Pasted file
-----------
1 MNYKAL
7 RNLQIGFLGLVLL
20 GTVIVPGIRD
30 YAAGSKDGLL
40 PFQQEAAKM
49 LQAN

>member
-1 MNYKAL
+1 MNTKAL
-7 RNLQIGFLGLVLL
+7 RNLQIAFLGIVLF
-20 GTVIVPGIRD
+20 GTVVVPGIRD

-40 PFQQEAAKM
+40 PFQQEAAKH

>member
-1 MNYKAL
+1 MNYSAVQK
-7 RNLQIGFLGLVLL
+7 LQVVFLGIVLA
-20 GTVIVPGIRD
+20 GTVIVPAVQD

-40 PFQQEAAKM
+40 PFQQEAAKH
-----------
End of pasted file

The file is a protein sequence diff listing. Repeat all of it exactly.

1 MNYKAL
7 RNLQIGFLGLVLL
20 GTVIVPGIRD
30 YAAGSKDGLL
40 PFQQEAAKM
49 LQAN

>member
-1 MNYKAL
+1 MNTKAL
-7 RNLQIGFLGLVLL
+7 RNLQIAFLGIVLF
-20 GTVIVPGIRD
+20 GTVVVPGIRD

-40 PFQQEAAKM
+40 PFQQEAAKH

>member
-1 MNYKAL
+1 MNYSAVQK
-7 RNLQIGFLGLVLL
+7 LQVVFLGIVLA
-20 GTVIVPGIRD
+20 GTVIVPAVQD

-40 PFQQEAAKM
+40 PFQQEAAKH